ZeroAvia’s technology is rapidly scalable and could have a huge impact on aviation.
Hydrogen-powered jets may be the way of the future if California-based startup ZeroAvia has its way. And with $ 21.4 million in new funding under its belt, that may happen sooner than we think.
Its new injection of cash comes courtesy of Bill Gates’ Breakthrough Energy Ventures, which should help it reach its goal of developing commercially viable, zero-emissions aircraft. And the Microsoft founder isn’t the only one vying to back the potentially transformative aviation startup: Amazon and Shell see themselves as investors, too.
So far, the company has operated 10 successful test flights with the long-term goal of operating commercial flights of up to 500 miles using 10-20 seat aircraft by 2023. It is also working with British Airways to identify ways that ZeroAvia believes that the benchmark can be extended with 200-passenger jets traveling up to 3,000 miles by 2030. To do so will require more rounds of funding such as Gates’ contribution. “This is a capital-intensive industry, so having investors help you through the process is very important,” ZeroAvia founder Val Miftakhov said in an interview with Reuters.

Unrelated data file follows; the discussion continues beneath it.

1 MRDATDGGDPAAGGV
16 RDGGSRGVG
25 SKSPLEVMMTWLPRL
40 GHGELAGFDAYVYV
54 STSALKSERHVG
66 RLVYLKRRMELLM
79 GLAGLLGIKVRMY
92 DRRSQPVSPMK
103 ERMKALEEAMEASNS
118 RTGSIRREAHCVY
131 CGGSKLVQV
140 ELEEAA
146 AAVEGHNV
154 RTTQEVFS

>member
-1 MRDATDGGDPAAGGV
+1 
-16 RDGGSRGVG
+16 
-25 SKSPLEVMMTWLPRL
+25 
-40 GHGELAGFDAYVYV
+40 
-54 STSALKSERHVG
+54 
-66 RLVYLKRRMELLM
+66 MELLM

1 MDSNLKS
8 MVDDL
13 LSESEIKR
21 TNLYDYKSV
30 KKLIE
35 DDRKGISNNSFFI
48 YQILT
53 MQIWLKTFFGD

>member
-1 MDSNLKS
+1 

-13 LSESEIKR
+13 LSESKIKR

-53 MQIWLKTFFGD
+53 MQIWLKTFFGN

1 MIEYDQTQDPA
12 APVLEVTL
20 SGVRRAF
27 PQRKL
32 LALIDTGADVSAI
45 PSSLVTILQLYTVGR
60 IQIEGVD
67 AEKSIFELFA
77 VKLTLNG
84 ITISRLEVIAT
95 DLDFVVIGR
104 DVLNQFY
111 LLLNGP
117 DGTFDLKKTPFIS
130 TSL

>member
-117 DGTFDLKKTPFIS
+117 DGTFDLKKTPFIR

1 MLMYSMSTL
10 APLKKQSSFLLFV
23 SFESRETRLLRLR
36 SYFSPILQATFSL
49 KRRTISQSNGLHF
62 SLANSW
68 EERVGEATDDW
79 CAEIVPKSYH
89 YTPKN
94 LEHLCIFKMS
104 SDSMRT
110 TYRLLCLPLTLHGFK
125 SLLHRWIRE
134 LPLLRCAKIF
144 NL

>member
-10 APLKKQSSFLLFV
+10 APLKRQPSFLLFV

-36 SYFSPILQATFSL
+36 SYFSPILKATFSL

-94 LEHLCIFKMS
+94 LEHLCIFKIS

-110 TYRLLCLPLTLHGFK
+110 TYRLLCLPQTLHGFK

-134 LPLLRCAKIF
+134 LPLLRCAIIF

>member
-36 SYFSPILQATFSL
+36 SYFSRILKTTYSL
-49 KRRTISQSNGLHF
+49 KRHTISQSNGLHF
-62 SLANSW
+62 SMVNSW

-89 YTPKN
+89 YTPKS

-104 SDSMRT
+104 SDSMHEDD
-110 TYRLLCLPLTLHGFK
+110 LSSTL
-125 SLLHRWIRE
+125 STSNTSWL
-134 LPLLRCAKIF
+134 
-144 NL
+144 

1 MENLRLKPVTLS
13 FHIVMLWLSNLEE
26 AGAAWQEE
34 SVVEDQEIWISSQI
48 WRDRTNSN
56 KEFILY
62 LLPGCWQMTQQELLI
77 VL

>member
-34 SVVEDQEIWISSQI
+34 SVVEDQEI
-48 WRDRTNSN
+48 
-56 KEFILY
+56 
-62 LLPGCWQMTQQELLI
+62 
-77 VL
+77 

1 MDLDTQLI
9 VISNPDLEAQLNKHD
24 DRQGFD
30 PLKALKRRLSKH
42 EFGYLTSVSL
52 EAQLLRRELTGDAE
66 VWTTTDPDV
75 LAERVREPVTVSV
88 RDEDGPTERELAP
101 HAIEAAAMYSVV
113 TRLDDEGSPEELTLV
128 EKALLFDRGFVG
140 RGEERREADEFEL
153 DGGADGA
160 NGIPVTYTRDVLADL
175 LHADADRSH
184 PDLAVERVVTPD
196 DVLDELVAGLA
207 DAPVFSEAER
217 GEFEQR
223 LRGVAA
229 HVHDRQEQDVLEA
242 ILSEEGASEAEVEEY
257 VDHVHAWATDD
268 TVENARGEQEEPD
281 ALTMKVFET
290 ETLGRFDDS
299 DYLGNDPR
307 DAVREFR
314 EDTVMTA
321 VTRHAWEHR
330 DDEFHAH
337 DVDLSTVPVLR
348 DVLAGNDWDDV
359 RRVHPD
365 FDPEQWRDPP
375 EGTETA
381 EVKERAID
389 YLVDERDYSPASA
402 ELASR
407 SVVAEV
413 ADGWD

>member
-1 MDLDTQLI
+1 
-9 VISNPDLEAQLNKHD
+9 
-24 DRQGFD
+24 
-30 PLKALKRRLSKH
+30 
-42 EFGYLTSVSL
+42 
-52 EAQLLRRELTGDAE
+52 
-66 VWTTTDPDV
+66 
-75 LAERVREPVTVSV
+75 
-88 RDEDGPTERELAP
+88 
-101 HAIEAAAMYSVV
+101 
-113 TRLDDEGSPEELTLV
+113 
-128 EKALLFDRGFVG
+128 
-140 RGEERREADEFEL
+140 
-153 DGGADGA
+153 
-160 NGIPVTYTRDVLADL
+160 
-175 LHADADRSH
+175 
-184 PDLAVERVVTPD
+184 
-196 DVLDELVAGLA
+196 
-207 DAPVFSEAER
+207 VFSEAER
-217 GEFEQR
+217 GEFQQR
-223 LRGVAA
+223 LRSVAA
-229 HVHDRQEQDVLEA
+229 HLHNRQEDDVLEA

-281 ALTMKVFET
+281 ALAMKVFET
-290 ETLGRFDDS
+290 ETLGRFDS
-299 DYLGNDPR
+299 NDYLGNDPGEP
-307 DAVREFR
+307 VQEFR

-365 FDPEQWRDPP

So far, that investment has created a huge boost.
Although the company hopes its technology will be used for cargo planes first, it has already partnered with investor British Airways to find out how it can move away from fossil fuel-powered planes. This comes at a critical time when the ravages of rapid climate change have prompted a reassessment of aviation and how it negatively impacts the environment.
According to the International Council for Clean Transportation, in 2018 aviation produced 918 million metric tons of CO2, about 2.4 percent of global fossil fuel emissions. Hydrogen is the most abundant element on earth and has the potential to drastically reduce this figure in just a few years compared to other technologies, such as pure electricity. “With compressed hydrogen gas storage, you immediately have four to five times the advantage in terms of energy density compared to a 1,000 pound one. fuel cell system at 1,000 pounds. battery, ”Miftakhov told Robb Report in May.
With the rapid scalability of hydrogen fuel cells, it may not be long before our skies start to look a bit bluer.